The news that Mosi Tatupu passed away on February 23 is, to say the least, shockingly unhappy to we who knew him both as a classmate and as a friend. Understandably, much of the press coverage of his death focused upon his enviable football prowess. But we, having known him before he earned his fame, remember him for much more.
My initial memory of Mosi was from our first day in eighth grade. Meeting in homeroom in the basement of Bishop Hall, Miss Osborne was calling roll and struggled when she came to his name. She could not quite figure out how to pronounce “Mosiula.” Mosi was sitting in the corner of the room surrounded by friends who found her predicament quite amusing. Mosi, perhaps accustomed to such reactions at Punahou, kindly gave her the correct pronunciation while gently suggesting that “Mosi” was just fine with him. Little did I know that, eventually, “Mosi” would become a name that was well known not only to those of us in his homeroom, but to many far beyond its four walls.
Mosi and I later had scholarship work as Academy messengers. Pat Frazier Sherwood remembers that there “was always a bit of a reaction in class when Mosi delivered messages from the office.” She remembers one 10th grade English class when, in response to Miss Riley’s request, he demonstrated sauntering by checking out the kids in the class. Says Pat, it was a task “which he did well.”
Regina Yarchever Heit offered another memory: “I was in Math class with him our senior year and between the both of us…much to our amusement…we passed!! He graciously helped me and I did the same for him. Always a gentleman filled with aloha.”
Sandi Child remembered Mosi’s lighthearted class presence calling him “a real joker of the class at times.” She “can almost hear the teacher saying ‘Mosi, sit down!'” Sandi appreciated his presence noting that he was “always kind and considerate and protective of all of us girls with his gentle way.”
Jan Bertram similarly noted that Mosi “was a gentle soul in spite of his fierceness on the field. And he was so ‘there’, such a presence in our class and after. This is profoundly sad but I smile to think Mosi raised children who will be his legacy and a blessing to many.”
Class antics aside, it is ultimately Mosi’s superiority on the football field, basketball court, and baseball diamond for which we unanimously remember him. For Ted Pryor, Mosi was a reason to go to the stadium: “I remember going to a game specifically to watch Mosi play. He was so big, after running into the line, when he was tackled by the opposing team, he could stop, shake them off, and start running again. He must have been terrifying to play against. But I also knew him from class to be fun, always cheerful and a gentleman.”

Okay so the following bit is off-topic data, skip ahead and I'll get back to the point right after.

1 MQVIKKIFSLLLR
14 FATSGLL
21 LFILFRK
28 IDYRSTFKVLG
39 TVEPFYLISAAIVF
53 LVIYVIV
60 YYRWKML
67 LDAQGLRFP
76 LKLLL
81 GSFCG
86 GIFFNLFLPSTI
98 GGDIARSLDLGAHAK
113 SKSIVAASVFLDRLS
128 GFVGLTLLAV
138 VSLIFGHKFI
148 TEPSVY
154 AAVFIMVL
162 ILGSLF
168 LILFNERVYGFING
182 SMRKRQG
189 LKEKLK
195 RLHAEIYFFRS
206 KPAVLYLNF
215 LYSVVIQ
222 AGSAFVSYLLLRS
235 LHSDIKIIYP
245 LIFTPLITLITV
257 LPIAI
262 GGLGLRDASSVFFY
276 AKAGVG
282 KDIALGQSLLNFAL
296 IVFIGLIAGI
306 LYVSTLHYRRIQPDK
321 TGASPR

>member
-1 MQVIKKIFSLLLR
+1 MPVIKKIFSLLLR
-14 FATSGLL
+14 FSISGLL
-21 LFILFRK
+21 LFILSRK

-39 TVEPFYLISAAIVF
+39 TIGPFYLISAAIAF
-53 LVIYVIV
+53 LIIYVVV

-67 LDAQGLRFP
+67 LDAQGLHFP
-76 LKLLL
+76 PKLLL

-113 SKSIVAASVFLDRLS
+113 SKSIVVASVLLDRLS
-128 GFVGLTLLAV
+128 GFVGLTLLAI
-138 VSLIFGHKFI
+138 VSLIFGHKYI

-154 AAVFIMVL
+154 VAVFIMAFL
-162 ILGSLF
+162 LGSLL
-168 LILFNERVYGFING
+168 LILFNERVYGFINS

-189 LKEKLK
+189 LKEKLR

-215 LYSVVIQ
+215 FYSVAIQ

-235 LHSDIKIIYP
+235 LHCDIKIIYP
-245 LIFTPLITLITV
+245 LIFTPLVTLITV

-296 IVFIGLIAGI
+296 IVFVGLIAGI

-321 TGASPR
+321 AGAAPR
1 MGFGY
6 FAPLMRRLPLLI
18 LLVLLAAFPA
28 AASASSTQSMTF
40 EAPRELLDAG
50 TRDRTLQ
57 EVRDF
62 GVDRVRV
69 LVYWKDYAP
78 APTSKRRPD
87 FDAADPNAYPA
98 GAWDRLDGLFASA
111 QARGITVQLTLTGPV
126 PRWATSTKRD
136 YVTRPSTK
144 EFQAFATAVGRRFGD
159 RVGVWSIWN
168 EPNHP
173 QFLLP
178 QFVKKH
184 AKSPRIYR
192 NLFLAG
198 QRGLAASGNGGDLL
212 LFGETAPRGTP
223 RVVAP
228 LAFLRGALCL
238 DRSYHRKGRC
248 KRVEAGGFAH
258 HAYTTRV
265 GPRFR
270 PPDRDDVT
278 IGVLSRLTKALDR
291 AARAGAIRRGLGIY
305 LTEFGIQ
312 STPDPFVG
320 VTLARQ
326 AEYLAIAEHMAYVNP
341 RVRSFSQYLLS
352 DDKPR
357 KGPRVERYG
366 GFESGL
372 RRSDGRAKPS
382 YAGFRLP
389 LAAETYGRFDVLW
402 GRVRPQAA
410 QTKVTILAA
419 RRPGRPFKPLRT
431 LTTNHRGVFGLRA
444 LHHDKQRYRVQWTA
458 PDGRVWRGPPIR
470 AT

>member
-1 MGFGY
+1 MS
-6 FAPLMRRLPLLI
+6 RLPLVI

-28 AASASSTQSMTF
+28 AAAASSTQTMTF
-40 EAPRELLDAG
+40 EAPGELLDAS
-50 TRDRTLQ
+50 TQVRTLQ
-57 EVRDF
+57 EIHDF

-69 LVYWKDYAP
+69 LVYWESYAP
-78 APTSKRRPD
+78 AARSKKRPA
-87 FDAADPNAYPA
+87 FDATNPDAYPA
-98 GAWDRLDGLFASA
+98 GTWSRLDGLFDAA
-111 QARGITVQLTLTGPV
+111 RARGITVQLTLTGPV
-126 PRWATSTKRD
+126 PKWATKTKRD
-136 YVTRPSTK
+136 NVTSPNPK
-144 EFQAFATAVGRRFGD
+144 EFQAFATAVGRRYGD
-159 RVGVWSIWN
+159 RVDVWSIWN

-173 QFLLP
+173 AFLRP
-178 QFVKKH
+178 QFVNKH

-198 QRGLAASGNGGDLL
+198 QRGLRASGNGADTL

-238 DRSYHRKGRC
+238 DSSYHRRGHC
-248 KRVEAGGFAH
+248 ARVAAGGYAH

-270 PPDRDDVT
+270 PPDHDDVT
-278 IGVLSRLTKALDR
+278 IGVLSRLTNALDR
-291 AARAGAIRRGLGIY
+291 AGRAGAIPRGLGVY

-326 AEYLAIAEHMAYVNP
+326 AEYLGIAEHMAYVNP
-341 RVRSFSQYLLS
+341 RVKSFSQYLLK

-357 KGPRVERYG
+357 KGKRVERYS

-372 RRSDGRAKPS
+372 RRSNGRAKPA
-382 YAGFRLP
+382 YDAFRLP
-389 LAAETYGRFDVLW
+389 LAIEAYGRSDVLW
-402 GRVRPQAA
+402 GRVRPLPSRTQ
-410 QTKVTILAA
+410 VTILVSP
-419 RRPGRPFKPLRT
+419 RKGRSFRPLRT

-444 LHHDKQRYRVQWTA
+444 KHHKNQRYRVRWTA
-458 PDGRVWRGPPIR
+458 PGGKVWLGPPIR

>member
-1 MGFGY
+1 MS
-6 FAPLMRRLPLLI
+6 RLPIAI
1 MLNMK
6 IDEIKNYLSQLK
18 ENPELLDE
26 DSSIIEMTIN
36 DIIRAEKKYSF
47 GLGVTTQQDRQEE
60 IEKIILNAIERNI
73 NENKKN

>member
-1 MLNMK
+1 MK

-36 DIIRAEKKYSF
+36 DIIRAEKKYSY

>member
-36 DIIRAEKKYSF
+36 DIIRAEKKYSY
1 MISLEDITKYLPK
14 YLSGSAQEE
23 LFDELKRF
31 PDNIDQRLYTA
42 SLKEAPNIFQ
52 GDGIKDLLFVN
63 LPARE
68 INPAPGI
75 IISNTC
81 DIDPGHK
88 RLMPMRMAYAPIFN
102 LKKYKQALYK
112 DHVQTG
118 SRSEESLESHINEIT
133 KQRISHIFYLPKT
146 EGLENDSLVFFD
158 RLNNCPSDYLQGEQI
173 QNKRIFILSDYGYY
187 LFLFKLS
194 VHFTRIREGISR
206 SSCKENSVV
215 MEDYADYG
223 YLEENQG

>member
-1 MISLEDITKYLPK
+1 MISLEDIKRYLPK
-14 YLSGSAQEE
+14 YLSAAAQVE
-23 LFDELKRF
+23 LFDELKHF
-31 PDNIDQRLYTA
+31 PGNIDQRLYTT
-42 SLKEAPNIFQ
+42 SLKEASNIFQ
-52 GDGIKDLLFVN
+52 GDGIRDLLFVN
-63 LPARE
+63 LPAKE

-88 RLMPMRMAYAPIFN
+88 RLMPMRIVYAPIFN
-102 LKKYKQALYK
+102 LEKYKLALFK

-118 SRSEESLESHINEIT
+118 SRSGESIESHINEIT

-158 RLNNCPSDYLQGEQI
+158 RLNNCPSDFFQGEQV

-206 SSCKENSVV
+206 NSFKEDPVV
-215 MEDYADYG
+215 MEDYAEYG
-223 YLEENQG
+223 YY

With such skill, it was no surprise that Mosi was, as voiced by Gigi Dennis Ewing, “the supreme player in Hawaii sports. I remember him carrying four defenders down the field as they tried to stop him from scoring. He was gentle, funny and had such sweet dimples when he smiled, which was often. His senior year, he was gone most every weekend, on recruiting trips to the Mainland, where they treated him like a GOD. But you would never know it. I was so happy that he was appreciated by the sports world and had a great family. And his son Lofa is carrying on the family tradition of being an overacheiver! The world has lost a true gentleman!”
Football coach Dave Eldredge agreed with Gigi’s assessment. Summarizing the 1973 football team’s season in the Punahou Bulletin, he made special mention of Neal Ane, Keith Uperesa and, of course, Mosi:
Definitely, the most outstanding player in the state this year as he was for the two years prior, and without a doubt the best football player it has been our good fortune to coach, is Mosiula Tatupu. Approximately sixty major colleges and several smaller schools have inquired about and are interested in Mosi matriculating at their school, which is a testimony to his ability. He has rewritten the record books of the ILH. In twelve games this year, Mosi has rushed for 1942 yards, scored 213 points, passed for 85 yards, caught passes for 318 yards and returned punts and kickoffs for over 500 yards. In his three years at Punahou he has rushed for over 4600 yards and scored 384 points. Add to all this his outstanding ability as a blocker, and his asset as a natural leader and we have the characterization of a real All-American. We shall sorely miss Mosi.
We will all miss Mosi. Keith Uperesa, is one of his former Punahou teammates who misses him deeply. He states that these are some “of the most difficult days that we (‘the boys,’ ’74 – Wendell Ho, Jack Wright, Neal Ane, Earl Nakaya, Charlie Pacarro, and ’75-Duane Akina) have gone through. We all grew up together at Punahou. We all have lost a dear friend, a dear brother. Along with his many accomplishment as a great athlete, my fondest memories of Mosi were our times together after all of our games. We always got together with the guitars and ukuleles and singing and laughing ’til the sun came up. Mosi was always one to have a smile on his face, laughing and joking all the time. He was a very humble and dependable friend. He extended his brotherly friendship to me in my time of need. He was always there when you needed him. We along with everyone, counted on him to deliver as an athlete. We knew we could count on him as a friend and a ‘brother.'” Well said, Keith.
Additional memories from Keith and other classmates are given in this Honolulu Star-Bulletin article.
A memorial service is planned for a later date in Honolulu.
Want to share your thoughts and memories? An online guest book is available in which condolences may be written, you can join one of the R.I.P. Mosi Tatupu facebook groups, or can place your comments on this post.
Mahalo to Babs Miyano Young for providing the clippings from which many of these pictures were taken.